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Low Marks: What The Times Gets Wrong On The Supplemental Poverty Measure

Sometimes getting it half right means that you got it all wrong. Such is the case with the New York Times' coverage of the Census' Supplemental Poverty Measure (SPM).

In "Bleak Portrait of Poverty Is Off the Mark, Experts Say" the Times reports that, on Monday, the Census Bureau will unveil the SPM, a more accurate measure that actually accounts for the impact of social safety net program on relieving poverty. Previously, poverty was measured by calculating a family's gross income and then comparing that to the federal poverty threshold. Those families that fell below the threshold were poor. The SPM tells a more complicated story. It still calculates gross income, but then it adds the value of all in-kind transfers. So a family of four which was below the 2010 federal poverty line, $22,113, because they earned only $20,000 may actually have be above the poverty line once you count their housing and heating assistance, whether they participate in the federal food assistance program, and other welfare programs.

This part of the story the Times got right. Then, they took a wrong turn. According to their analysis, the Census will report a SPM poverty rate of 13.4 percent on Monday. That's 1.7 points lower than the estimate given by the traditional measure in September, and means that roughly 5 million Americans should not be counted as poor. It would also mean that the poverty rate has declined since 2009. Using the SPM (see slide 19), the Census Bureau estimated that the 2009 poverty rate was 15.3 percent.

If only it were so.

But the Times has forgotten one crucial part of the story. The SPM doesn't only improve the traditional measure by counting in-kind transfers, it also addresses the most persistent criticism of the poverty measure: adjusting the poverty threshold.

For years, advocates have said that the poverty threshold, which was estimated by multiplying the cost of a balanced budget by three (food once cost American families one-third of their income), underestimates poverty. Hence, why so many develop policies according to 150 percent of the current threshold. Even the Department of Agriculture determines eligibility for food stamps using 130 percent of the poverty threshold. Under the SPM, a family consisting of two parents and two children would have needed to earn less than $23,854 in 2009 to be poor (see slide 11). That is a $2,098, roughly 1 percent, increase over the 2009 federal poverty threshold.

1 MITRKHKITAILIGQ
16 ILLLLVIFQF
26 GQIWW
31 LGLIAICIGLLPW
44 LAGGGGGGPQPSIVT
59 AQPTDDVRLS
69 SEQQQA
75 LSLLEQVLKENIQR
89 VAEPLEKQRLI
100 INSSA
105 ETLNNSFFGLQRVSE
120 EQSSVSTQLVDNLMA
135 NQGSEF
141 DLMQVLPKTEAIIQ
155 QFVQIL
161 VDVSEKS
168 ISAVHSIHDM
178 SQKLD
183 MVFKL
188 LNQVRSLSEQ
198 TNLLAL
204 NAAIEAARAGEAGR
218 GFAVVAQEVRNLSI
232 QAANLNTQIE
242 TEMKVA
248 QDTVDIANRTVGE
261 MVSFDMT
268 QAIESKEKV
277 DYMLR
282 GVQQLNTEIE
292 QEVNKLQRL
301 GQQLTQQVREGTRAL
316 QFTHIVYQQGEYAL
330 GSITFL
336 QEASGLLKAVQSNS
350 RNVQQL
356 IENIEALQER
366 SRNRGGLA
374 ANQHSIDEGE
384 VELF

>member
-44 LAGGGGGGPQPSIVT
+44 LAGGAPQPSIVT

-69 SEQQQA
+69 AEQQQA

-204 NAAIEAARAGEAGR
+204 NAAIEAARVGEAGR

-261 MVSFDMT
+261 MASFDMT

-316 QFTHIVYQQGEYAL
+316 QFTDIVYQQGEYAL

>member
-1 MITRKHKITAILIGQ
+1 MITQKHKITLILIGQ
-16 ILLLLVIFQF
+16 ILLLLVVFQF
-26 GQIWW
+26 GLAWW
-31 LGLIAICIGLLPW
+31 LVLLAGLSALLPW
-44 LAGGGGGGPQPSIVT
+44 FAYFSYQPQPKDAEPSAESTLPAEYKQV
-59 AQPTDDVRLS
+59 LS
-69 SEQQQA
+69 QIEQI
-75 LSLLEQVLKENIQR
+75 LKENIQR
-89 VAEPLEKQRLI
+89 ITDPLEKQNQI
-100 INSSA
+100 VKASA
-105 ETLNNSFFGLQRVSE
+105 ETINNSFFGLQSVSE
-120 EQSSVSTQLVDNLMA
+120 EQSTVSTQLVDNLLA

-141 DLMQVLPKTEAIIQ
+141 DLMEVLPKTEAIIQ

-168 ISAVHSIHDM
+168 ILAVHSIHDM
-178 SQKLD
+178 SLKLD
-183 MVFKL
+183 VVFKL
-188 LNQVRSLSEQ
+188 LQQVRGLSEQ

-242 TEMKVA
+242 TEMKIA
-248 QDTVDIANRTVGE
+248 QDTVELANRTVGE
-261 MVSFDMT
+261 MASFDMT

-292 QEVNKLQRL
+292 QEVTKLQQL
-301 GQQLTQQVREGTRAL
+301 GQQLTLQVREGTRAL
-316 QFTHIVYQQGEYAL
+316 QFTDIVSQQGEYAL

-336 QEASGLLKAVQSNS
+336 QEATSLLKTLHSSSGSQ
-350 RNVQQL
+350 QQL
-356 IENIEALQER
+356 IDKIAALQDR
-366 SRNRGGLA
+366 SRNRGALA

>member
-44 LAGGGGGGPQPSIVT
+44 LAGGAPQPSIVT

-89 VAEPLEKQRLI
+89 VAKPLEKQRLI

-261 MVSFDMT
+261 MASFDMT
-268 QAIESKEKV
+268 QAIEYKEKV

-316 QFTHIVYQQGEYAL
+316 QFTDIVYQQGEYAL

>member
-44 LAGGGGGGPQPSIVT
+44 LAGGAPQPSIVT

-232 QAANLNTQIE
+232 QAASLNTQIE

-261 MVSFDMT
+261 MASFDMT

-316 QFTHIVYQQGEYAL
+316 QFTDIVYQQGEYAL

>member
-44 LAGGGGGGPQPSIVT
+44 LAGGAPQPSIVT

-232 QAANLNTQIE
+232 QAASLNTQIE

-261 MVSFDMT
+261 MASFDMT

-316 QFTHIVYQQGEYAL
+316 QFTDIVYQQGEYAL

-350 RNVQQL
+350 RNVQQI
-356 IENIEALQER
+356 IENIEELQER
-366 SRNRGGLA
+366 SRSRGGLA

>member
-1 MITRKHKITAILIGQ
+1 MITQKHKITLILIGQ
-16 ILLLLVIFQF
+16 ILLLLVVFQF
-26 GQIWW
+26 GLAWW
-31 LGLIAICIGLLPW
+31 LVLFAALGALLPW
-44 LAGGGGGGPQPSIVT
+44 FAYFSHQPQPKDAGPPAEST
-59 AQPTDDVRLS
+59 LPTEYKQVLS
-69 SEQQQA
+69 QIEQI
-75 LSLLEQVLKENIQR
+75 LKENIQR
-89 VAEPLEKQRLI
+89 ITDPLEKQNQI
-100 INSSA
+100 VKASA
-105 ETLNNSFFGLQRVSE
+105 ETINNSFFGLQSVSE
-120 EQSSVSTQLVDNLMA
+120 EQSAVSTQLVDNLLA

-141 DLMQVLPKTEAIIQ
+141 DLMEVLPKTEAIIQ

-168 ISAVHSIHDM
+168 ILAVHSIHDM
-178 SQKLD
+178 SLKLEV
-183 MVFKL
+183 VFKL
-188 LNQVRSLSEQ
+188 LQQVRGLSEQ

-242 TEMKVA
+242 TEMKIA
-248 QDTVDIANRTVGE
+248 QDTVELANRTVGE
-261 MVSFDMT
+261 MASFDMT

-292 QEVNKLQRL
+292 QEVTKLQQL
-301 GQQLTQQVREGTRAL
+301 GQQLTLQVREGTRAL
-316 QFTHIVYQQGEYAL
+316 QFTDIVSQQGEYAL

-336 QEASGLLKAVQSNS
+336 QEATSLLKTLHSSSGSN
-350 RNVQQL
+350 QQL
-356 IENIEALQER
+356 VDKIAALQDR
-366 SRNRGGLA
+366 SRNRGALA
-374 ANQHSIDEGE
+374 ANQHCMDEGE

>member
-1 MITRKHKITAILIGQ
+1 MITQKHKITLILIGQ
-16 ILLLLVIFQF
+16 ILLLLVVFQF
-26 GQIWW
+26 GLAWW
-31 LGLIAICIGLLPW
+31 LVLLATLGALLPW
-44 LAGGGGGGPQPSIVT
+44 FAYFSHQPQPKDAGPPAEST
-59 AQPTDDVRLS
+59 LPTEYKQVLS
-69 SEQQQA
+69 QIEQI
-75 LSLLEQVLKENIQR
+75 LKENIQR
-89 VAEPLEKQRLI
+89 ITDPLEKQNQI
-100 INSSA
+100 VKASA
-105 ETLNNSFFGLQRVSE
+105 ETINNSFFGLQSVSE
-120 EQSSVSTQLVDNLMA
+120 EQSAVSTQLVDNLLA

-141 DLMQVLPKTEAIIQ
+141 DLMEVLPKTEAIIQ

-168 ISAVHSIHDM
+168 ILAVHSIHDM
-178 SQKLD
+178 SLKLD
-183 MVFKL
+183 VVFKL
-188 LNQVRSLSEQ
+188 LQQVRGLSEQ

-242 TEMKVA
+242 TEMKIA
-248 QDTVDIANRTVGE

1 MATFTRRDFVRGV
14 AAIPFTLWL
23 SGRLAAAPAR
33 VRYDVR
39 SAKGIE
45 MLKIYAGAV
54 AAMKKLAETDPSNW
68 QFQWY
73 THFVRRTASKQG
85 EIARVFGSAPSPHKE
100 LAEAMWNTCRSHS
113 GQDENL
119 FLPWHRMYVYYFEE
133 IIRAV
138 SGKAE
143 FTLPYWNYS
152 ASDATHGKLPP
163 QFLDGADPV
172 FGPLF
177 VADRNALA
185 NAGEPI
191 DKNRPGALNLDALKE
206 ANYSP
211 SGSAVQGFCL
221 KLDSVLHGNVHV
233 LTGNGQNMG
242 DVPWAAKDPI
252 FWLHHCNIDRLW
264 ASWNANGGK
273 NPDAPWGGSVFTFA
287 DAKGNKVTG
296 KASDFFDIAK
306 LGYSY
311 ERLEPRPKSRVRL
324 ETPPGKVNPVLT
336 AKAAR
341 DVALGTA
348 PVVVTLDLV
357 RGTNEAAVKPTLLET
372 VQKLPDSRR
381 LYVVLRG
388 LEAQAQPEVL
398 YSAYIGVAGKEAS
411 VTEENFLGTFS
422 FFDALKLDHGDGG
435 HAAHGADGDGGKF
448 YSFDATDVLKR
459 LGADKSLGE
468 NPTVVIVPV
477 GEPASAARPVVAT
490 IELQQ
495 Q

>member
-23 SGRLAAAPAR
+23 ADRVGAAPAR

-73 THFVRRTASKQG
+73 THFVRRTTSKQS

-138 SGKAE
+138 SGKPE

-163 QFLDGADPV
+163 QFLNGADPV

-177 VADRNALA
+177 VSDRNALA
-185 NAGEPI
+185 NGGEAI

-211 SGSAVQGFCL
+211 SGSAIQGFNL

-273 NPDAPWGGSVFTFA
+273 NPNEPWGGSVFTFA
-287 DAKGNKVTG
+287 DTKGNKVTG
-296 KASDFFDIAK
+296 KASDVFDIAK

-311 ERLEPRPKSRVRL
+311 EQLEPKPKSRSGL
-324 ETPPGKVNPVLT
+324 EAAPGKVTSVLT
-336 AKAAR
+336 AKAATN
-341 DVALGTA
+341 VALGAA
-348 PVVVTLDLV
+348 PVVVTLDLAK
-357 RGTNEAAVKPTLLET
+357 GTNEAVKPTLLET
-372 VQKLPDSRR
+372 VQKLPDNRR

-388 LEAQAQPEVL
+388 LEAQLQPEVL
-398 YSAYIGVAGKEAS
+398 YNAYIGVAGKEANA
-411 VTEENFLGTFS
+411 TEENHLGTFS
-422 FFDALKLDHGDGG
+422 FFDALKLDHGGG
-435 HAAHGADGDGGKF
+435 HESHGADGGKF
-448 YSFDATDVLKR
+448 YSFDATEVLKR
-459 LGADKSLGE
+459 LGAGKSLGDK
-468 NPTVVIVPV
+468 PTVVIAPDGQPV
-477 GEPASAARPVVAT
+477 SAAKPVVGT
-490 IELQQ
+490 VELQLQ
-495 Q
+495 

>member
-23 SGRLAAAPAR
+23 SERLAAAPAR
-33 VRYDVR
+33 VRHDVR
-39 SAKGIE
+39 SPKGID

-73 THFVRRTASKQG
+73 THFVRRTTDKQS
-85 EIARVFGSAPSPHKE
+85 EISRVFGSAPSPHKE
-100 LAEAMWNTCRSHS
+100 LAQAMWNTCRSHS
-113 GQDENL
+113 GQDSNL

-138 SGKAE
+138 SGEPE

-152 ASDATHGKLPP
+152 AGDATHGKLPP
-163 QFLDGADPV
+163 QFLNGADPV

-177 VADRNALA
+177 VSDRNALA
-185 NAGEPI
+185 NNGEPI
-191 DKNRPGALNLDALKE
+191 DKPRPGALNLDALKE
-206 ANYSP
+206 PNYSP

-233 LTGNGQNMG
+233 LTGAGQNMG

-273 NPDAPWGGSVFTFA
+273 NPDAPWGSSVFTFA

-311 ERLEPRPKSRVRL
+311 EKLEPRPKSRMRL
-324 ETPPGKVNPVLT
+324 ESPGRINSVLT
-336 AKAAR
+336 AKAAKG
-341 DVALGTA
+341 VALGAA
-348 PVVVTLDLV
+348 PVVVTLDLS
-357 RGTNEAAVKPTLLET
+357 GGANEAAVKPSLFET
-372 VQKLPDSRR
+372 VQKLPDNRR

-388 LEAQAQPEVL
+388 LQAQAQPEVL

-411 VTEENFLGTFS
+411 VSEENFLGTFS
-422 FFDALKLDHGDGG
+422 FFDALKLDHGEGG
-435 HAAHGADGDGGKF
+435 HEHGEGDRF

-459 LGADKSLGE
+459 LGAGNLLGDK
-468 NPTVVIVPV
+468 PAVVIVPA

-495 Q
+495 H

Missing the change in thresholds is why the Times analysis of Charlotte, North Carolina, resident Angelique Melton is wrong. According to the Times, Ms. Melton has two children. Under the traditional measure, she would only be poor if she made less than $17,285 (the Times place the threshold at $17,400). The Times then observes that if you add up all of Ms. Melton's in-kind transfers -- food stamps, nutritional supplements, housing and tax credits -- her annual income was $18,800. Thus, they claim, she would not be considered poor by the new measure.

But they failed to re-calculate the SPM's new threshold, which by my measure was roughly $18,944 for a one parent-two child household in 2009. Thus, even with all the transfers, Ms. Melton was still poor. She was just less poor.

Missing this crucial factor calls the Times' other findings into question as well. For example, the growth in families between 100 and 150 percent of the poverty line may be more than just growth in low-income families. It may constitute the growth in poverty, explaining why the 2009 SPM poverty rate registered at 15.3 percent, .8 percent higher than the 2009 rate and .2 percent higher than the current official estimates.

The Times did occasionally hit the mark. Ms. Melton's case suggests both that deep poverty is indeed alleviated by our safety net programs, and that children benefit immensely from this support. Their other case study, Mr. Springs, an elderly man whose gross income is above the poverty line, rightly draws attention to the fact that rising healthcare costs may usher in a new age of elderly poverty in America.

Overall, however, we'd have to say that this story does more harm than good. The intention to demonstrate that our social safety net is, in some cases working, is noble. But it shouldn't come at the expense of obscuring a real crisis. Poverty in America is growing. On Monday, the SPM will show us by how much.